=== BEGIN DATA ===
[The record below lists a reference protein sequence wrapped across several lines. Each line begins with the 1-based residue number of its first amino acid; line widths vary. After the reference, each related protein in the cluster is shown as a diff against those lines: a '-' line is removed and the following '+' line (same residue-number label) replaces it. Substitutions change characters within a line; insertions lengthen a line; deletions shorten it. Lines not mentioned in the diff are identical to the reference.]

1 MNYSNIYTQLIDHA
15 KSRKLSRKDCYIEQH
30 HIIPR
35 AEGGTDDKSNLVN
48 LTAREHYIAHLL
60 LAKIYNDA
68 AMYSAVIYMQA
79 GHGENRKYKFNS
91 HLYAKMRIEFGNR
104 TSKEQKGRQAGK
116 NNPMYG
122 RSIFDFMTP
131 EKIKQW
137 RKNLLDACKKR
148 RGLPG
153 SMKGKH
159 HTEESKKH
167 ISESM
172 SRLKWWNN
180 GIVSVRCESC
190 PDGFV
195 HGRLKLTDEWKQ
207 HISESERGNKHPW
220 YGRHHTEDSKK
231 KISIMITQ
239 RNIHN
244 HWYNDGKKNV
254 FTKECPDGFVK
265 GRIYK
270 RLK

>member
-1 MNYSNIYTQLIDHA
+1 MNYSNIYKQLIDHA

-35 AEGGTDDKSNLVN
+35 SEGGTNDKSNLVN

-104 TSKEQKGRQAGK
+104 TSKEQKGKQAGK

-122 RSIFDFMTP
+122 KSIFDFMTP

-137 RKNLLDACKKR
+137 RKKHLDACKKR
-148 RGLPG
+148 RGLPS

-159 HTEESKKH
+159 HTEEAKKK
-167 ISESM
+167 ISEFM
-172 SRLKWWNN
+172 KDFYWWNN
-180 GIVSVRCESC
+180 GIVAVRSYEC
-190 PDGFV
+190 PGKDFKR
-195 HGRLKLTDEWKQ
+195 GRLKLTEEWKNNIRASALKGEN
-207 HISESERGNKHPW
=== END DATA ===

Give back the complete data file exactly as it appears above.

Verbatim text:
[The record below lists a reference protein sequence wrapped across several lines. Each line begins with the 1-based residue number of its first amino acid; line widths vary. After the reference, each related protein in the cluster is shown as a diff against those lines: a '-' line is removed and the following '+' line (same residue-number label) replaces it. Substitutions change characters within a line; insertions lengthen a line; deletions shorten it. Lines not mentioned in the diff are identical to the reference.]

1 MNYSNIYTQLIDHA
15 KSRKLSRKDCYIEQH
30 HIIPR
35 AEGGTDDKSNLVN
48 LTAREHYIAHLL
60 LAKIYNDA
68 AMYSAVIYMQA
79 GHGENRKYKFNS
91 HLYAKMRIEFGNR
104 TSKEQKGRQAGK
116 NNPMYG
122 RSIFDFMTP
131 EKIKQW
137 RKNLLDACKKR
148 RGLPG
153 SMKGKH
159 HTEESKKH
167 ISESM
172 SRLKWWNN
180 GIVSVRCESC
190 PDGFV
195 HGRLKLTDEWKQ
207 HISESERGNKHPW
220 YGRHHTEDSKK
231 KISIMITQ
239 RNIHN
244 HWYNDGKKNV
254 FTKECPDGFVK
265 GRIYK
270 RLK

>member
-1 MNYSNIYTQLIDHA
+1 MNYSNIYKQLIDHA

-35 AEGGTDDKSNLVN
+35 SEGGTNDKSNLVN

-104 TSKEQKGRQAGK
+104 TSKEQKGKQAGK

-122 RSIFDFMTP
+122 KSIFDFMTP

-137 RKNLLDACKKR
+137 RKKHLDACKKR
-148 RGLPG
+148 RGLPS

-159 HTEESKKH
+159 HTEEAKKK
-167 ISESM
+167 ISEFM
-172 SRLKWWNN
+172 KDFYWWNN
-180 GIVSVRCESC
+180 GIVAVRSYEC
-190 PDGFV
+190 PGKDFKR
-195 HGRLKLTDEWKQ
+195 GRLKLTEEWKNNIRASALKGEN
-207 HISESERGNKHPW